of Haji or Umrah. In addition, the Cordoba Gold card is chip and
PIN protected for added security, with a dedicated fraud team
offering added purchase protection for all purchases whether they
are point of sale or online.

Improve your credit rating

Creditbuilder is a free service available with the Cordoba Gold
card, and with it, cardholders can improve their credit rating in a
Shariah way; even for those with no credit history or a bank
account.

Targeting frequent travellers and those who often transfer money
overseas, the Cordoba Gold prepaid card offers its customers highly
competitive foreign exchange rates as well as a money transfer
feature, which comes in at nearly a tenth the price of Western
Union.

In addition, the card offers a creditbuilder facility to help boost
cardholders’ credit ratings by adding positive information to their
credit file, using a gradually repaid loan rather than a monthly
fee.

But although this prepaid card is Shariah-compliant, it is not
targeted solely towards the Muslim community. As with all the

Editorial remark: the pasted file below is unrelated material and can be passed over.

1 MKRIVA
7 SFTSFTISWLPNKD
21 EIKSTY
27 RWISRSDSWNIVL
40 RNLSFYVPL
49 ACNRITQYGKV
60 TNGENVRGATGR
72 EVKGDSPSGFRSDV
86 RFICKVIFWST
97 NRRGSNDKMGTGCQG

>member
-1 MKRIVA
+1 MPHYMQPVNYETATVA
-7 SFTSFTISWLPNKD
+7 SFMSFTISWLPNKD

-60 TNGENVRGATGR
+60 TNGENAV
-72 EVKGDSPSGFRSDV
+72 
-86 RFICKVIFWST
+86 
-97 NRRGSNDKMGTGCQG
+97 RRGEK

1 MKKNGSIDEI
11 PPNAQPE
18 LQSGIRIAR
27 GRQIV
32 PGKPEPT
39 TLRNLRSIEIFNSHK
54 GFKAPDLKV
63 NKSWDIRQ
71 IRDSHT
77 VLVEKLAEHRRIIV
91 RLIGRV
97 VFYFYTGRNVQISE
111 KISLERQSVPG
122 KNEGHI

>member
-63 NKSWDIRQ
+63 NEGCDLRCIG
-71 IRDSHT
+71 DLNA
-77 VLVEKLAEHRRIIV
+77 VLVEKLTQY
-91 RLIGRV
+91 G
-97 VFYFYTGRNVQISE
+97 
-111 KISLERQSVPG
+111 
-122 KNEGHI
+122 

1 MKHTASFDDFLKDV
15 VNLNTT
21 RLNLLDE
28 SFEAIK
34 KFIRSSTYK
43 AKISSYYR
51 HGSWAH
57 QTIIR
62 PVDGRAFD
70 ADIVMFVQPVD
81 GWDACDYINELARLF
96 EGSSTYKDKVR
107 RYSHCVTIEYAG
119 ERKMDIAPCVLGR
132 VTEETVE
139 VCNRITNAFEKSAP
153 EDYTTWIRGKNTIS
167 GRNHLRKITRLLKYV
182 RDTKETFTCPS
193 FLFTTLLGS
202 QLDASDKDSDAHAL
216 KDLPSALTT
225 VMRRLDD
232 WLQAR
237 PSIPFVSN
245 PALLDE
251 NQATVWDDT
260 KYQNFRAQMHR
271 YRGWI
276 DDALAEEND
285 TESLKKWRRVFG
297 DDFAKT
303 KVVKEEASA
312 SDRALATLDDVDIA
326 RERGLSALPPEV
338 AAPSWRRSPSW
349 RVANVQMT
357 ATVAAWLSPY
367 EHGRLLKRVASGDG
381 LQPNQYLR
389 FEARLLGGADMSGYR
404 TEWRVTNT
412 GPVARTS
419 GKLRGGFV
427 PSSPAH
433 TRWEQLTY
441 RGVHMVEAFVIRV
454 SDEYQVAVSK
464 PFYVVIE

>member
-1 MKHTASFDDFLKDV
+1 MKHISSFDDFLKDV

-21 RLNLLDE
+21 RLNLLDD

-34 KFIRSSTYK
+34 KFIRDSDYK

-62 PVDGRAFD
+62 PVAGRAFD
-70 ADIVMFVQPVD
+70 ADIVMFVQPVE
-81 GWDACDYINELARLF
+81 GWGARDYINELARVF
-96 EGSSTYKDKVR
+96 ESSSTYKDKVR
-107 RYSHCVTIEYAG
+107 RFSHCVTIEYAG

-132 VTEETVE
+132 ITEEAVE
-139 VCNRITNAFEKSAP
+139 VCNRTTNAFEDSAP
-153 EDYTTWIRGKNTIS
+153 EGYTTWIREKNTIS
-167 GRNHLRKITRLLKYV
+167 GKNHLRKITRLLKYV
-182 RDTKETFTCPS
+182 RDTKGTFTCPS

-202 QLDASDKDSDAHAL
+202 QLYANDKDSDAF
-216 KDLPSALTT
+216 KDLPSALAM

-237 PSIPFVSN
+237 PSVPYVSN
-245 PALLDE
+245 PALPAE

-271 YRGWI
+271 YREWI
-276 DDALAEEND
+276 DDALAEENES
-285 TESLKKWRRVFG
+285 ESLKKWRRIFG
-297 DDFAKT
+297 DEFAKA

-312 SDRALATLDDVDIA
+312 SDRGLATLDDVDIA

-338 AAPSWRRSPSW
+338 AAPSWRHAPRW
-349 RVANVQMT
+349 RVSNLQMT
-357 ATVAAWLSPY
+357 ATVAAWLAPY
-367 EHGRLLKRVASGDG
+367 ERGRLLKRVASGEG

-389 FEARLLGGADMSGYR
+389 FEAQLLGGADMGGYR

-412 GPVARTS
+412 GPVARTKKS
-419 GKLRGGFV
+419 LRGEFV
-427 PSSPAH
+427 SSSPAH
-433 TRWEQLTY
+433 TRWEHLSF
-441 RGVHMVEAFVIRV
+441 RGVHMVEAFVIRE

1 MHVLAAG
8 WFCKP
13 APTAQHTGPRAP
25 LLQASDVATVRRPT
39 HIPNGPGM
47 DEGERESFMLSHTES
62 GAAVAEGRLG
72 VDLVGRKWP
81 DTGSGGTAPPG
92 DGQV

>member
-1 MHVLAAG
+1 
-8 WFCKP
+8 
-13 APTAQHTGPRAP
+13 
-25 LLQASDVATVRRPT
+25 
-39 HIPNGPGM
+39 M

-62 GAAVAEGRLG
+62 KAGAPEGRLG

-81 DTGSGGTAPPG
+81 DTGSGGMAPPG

Shariah card products that I have discussed in this article, there
are elements of all of them that have serious mass-market
appeal.

Not just for Muslims

You don’t necessarily have to be a Muslim to get a
Shariah-compliant card.

For those consumers who are attracted by the idea of more ethical
forms of financial services, Shariah cards may be right up their
street. Since Islamic banks are forbidden from investing in
companies that profit from alcohol, tobacco, pornography, gambling
or pork, many non-Muslims who, on personal grounds, object to these
practices, may also be attracted to these programmes.

It is perhaps unsurprising to hear that the majority of banks that
issue these Shariah-compliant products are based in the Middle East
and Southeast Asia, but since the majority of the cards are
processed through leading brands such as MasterCard, retailers take
them wherever payment cards are accepted.

Although we often fear the unfamiliar, Shariah products should not
be included in this category. The impressive growth of this sector
is simply a direct response to a real demand from a largely
financially excluded segment of society. It now seems only a matter
of time before these previously niche card products really make
their mark on the mass-market.